The circuitry employed in a typical memory card is often a flash memory die or flash circuit in a specialized package integrated into a plastic casing configured to comply with the relevant dimensional requirements. Use of flash memory die or specialized packaging fails, however, to leverage testing and reliability and cost advantages implicit in TSOP packaged flash memory resulting from testing and volume production of memory circuitry fabricated and packaged in that format. What is needed, therefore, is a memory card configured to employ TSOP packaged memory.

Although the art has many techniques for stacking leaded devices, a new system and method for stacking leaded package TSOP devices in a memory card format is a welcome development. Accordingly, the present application discloses improved systems and methods for electrically and thermally coupling adjacent integrated circuit devices in stacked modules configured as memory cards.

SUMMARY OF THE INVENTION

The present invention provides a system and method for employing leaded packaged memory devices in memory cards. Leaded packaged ICs are disposed on one or both sides of a flex circuitry structure to create an IC-populated structure. In a preferred embodiment, leads of constituent leaded IC packages are configured to allow the lower surface of the leaded IC packages to contact respective surfaces of the flex circuitry structure. Contacts for typical embodiments are supported by a rigid portion of the flex circuitry structure and the IC-populated structure is disposed in a casing to provide card structure for the module.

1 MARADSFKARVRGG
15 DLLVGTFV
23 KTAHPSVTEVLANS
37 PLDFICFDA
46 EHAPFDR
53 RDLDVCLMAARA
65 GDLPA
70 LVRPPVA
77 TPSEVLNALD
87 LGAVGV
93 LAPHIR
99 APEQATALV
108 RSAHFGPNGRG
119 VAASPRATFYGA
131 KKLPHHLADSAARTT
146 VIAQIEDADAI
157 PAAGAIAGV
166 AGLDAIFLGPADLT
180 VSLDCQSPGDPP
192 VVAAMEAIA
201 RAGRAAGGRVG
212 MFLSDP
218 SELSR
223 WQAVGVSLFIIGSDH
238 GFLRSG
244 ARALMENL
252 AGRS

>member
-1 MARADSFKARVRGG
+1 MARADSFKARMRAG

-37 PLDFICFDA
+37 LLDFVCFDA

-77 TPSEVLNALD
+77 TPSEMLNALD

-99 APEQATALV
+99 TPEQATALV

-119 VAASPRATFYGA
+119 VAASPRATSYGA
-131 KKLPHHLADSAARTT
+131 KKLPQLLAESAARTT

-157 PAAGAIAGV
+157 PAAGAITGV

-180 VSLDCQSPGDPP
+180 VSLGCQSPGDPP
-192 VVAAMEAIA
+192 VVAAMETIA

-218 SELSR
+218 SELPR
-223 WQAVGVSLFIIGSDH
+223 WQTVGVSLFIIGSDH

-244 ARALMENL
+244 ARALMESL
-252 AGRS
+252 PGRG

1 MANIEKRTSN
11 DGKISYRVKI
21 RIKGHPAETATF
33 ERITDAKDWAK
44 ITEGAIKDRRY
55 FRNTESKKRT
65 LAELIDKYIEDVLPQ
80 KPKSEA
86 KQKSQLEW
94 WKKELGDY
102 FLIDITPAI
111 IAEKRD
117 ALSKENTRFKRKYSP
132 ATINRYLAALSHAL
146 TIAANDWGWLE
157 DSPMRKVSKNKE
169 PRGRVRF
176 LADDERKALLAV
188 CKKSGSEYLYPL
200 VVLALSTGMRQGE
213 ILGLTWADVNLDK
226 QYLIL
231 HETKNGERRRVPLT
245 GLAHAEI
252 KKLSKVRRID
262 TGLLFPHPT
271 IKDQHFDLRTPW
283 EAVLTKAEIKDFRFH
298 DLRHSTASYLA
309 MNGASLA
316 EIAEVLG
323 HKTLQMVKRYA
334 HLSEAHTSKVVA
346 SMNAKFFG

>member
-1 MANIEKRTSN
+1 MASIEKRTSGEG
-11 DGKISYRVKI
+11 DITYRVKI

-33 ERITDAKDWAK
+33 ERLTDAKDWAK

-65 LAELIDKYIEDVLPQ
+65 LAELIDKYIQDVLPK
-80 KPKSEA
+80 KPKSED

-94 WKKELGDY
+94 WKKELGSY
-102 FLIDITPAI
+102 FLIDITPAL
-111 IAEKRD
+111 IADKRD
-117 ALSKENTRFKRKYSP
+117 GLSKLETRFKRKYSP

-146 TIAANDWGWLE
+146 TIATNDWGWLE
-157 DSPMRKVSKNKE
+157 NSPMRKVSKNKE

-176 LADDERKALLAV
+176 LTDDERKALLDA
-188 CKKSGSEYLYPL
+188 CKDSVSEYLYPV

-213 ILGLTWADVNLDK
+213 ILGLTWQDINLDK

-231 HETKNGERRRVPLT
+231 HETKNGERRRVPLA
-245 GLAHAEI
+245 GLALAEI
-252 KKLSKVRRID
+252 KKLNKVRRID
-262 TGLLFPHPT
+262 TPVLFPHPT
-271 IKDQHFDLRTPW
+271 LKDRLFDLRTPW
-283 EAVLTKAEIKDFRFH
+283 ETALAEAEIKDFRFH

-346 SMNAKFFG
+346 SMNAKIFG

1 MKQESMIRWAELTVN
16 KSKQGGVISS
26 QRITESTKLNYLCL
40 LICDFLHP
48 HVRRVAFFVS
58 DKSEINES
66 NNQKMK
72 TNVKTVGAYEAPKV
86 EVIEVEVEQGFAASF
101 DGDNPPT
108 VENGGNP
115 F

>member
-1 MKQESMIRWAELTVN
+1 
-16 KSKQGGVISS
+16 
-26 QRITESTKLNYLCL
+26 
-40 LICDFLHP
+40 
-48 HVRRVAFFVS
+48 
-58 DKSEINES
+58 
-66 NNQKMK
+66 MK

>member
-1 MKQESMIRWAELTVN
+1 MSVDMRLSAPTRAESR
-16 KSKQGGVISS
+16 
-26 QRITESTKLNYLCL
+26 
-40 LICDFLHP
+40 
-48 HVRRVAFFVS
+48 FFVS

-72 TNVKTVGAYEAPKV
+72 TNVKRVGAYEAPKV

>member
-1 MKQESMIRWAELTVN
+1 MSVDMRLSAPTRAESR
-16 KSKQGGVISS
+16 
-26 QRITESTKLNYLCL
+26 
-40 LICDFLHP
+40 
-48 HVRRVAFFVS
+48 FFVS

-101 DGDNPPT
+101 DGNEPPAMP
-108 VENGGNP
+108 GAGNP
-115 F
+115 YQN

BRIEF DESCRIPTION OF THE DRAWINGS

FIG. 1 is an exploded view of a stacked module devised in accordance with a preferred embodiment of the present invention.

FIG. 2 is a side view of a stacked module devised in accordance with a preferred embodiment of the present invention.

FIG. 3 is a plan view of one side of a flex circuit in accordance with an embodiment of the present invention.

FIG. 4 is a plan view of another side of a flex circuit in accordance with an embodiment of the present invention.

FIG. 5 depicts the area marked “A” in FIG. 2.

FIG. 6 is a side view of a stacked module in accordance with an alternative preferred embodiment of the present invention.

FIG. 7 is a plan view of a stacked module in accordance with an alternative preferred embodiment of the present invention.

FIG. 8 is a plan view of a stacked module in accordance with another alternative preferred embodiment of the present invention.

FIG. 9 is a plan view of a stacked module in accordance with another alternative preferred embodiment of the present invention.